Whether your child is transitioning to a new school this year or staying in the same familiar building, they may begin feeling nervous about the start of school.

Back-to-school anxiety is often a part of the transition to a new school year for children. Since the start of the pandemic, it has affected some kids more intensely. It’s also more common when kids change schools.

Moving from elementary school to middle school may cause stronger back-to-school anxiety, since there are new things to worry about: Getting lost in the hallways. Struggling to open lockers. Not knowing anyone in classes.

Most children can manage back-to-school anxiety with the support of the adults in their lives. To help your child feel less nervous about school:

Reintroduce school-year structure to your child’s routine. 

You may let your child stay up late and sleep in during the summer. Two weeks or so before school starts, start shifting your child’s bedtime and wakeup time earlier, so it won’t be jarring to awaken early for school. If your child has a specific sleep problem, we have FAQs that might help.

Visit the school building. 

Take advantage of opportunities to meet teachers, tour the building or attend a gathering before the first day of school. If this isn’t possible, visiting the grounds and pointing out the entrances may help your child feel more comfortable on the first day. We know that exposing children to the thing they are afraid of, and practicing, is one of the best ways to deal with nerves and fear.

Schedule playdates. 

If your child hasn’t seen any school friends lately, reintroduce them so they become familiar with each other again after the summer break. If your child is entering middle school and a neighbor or cousin already goes there, get your child together with them so that they can learn “insider” details and feel more confident about the transition.

Shop for school supplies. 

Letting your child pick out notebooks, pencils, backpacks and other gear that they love may help them feel more excited about the upcoming year.

Talk about the positives. 

Get your child eager about returning to school by having conversations with them during summer break. Maybe they can’t wait to see a favorite teacher or play with friends during recess. Remembering good experiences may help them feel less anxious.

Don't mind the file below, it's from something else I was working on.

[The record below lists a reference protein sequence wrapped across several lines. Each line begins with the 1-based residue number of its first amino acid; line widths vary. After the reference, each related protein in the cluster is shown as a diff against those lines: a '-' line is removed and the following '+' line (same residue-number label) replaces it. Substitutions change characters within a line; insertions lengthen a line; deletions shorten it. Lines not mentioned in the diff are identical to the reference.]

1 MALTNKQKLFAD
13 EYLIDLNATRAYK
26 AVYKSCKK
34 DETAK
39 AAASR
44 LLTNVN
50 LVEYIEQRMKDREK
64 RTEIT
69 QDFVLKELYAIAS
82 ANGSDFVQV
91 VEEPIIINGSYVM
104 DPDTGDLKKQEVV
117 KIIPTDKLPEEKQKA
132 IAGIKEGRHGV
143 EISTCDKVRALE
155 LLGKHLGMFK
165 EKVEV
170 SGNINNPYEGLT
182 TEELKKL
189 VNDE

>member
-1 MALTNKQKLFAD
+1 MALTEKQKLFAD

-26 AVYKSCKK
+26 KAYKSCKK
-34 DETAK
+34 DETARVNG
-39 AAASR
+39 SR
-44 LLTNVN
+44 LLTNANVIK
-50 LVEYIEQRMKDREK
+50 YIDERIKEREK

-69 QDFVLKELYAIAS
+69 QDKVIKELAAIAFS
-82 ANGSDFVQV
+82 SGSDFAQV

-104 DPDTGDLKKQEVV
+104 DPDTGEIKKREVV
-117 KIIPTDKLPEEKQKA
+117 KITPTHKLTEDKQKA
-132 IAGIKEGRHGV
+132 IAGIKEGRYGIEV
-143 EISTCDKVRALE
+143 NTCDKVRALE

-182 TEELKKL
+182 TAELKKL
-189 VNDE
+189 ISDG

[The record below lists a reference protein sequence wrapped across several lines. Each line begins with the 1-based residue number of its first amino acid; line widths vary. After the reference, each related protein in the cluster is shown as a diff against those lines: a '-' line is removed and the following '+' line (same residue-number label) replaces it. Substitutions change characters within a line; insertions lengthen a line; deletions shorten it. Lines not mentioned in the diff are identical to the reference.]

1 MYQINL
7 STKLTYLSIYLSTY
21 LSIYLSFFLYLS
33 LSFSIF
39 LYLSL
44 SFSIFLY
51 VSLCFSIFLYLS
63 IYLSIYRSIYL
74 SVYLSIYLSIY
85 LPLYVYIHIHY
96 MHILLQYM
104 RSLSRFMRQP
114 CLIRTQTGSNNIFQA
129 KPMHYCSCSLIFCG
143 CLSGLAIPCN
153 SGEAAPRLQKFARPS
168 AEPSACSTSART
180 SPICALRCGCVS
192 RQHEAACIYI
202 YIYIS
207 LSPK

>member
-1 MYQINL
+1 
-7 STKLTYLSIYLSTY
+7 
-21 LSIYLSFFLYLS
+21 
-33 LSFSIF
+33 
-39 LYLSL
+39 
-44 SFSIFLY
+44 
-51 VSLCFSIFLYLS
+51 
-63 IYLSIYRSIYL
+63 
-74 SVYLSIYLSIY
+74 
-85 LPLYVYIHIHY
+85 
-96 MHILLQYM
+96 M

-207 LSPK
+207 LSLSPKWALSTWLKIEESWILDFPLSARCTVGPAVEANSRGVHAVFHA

Listen to their concerns. 

Help your child identify the thoughts that may be causing their anxiety. For example, are they thinking no one will like them? Are they worried they will not do well in math? Then, help them problem-solve and talk back to those negative thoughts. Figuring out solutions together may help them feel more self-assured. If they’re worried about having a locker, practice opening padlocks together. If they’re worried about not knowing anyone in class, help them think of the ways that they’ve made friends in the past. If they’re worried about missing you, let them know about your work schedule; they’ll know that when they’re starting their day, you’re attending meetings or reading emails.

Notice physical symptoms. 

Fear, stress, and nerves often shows up as belly aches, headaches, or nausea. If medical reasons have been ruled out, it’s possible your child is experiencing their emotions physically. Practice daily diaphragmatic breathing and relaxation exercises to help them learn how to cope with the physical tension and decrease symptoms.

Avoid avoidance. 

We often want to protect our kids from strong, uncomfortable emotions. So we may be tempted to allow them to stay at home. But did you know that by hiding away from our fears, it actually makes them worse? Use the tools discussed above to cope with strong emotions and negative thoughts, and then encourage your child to go to school. If necessary, have a plan in place with a teacher or counselor at school that allows your child to take a relaxation break when needed, and then get back to class.

When Is More Help Needed?

Most kids adjust to the new school year within two to three weeks. If your child continues to be anxious, refuses to go to school or isn’t engaging in the classroom, ask your pediatrician for advice. Your child may benefit from therapy to discuss anxiety issues.